"The notion of design-assisted manufacturing is a big change from the way things are done currently," said Puneet Gupta, professor of electrical engineering at UCLA who is also a SRC alumni student. "Our research provides the industry a way to not waste resources in producing silicon wafers that will eventually lose money because chips on them are not good enough for production. We believe that the cost reductions from this and other design-assisted manufacturing methods that we are investigating could easily be as much as one full technology node."
Along with semiconductor foundries, design houses would also benefit from wafer-cost reductions achieved through the design-dependent process monitoring approach. Researchers are fine-tuning the approach-including finalizing results from a 45 nanometer silicon prototype effort-and hope to see the industry begin implementing the process within the next few years.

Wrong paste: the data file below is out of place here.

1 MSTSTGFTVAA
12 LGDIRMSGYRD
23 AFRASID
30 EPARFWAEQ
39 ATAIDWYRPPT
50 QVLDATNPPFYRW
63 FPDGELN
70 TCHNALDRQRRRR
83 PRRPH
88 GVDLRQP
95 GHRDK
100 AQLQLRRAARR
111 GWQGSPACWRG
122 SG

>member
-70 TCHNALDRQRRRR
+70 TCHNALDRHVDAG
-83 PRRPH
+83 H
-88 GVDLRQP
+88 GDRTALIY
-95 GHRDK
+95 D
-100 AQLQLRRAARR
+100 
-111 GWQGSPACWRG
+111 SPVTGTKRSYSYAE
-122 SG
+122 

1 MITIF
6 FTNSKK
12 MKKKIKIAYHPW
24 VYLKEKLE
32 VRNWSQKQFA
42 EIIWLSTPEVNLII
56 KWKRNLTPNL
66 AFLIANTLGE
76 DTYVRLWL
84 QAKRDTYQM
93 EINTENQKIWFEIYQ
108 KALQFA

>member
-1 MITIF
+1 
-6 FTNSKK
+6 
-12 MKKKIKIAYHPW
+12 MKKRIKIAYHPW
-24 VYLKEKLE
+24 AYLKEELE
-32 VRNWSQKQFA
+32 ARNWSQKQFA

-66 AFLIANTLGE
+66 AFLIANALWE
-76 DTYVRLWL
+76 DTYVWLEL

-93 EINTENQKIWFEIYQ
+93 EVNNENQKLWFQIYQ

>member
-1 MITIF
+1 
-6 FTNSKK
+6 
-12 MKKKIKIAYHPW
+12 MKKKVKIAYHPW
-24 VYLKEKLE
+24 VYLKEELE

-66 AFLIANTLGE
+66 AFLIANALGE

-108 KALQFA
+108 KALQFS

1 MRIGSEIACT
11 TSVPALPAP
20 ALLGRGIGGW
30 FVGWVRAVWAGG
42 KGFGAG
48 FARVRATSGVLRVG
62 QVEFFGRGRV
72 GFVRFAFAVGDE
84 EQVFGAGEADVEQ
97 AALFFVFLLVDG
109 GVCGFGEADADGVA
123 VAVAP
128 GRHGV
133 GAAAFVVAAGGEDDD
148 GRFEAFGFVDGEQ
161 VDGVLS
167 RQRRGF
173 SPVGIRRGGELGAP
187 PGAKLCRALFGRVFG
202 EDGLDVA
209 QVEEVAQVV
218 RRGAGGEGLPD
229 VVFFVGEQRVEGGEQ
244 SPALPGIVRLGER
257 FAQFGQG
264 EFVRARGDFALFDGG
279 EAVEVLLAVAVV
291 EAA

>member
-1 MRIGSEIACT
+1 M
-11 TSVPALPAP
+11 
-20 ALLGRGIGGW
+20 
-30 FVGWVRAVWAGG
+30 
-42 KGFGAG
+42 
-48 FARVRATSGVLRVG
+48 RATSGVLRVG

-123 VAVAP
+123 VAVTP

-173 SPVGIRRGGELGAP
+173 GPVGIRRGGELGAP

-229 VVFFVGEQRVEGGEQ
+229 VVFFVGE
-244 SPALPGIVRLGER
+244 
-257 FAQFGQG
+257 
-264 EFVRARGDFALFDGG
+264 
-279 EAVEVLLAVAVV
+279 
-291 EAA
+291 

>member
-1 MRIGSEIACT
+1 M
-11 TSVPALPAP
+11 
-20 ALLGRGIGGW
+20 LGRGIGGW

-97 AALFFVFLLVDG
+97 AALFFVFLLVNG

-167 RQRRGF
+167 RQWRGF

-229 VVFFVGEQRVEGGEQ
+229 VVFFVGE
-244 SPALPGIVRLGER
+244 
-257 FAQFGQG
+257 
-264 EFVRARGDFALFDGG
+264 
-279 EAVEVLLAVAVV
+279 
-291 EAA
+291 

"The semiconductor industry has been heavily focused on purely technological solutions to scaling, and we've barely scratched the surface on the potential of design-assisted technology scaling," said Bill Joyner, SRC director of Computer-Aided Design and Test. "This research leverages design information meaningfully and practically to reduce process control requirements and manufacturing costs."
|Contact: Wileen Wong Kromhout|
University of California - Los Angeles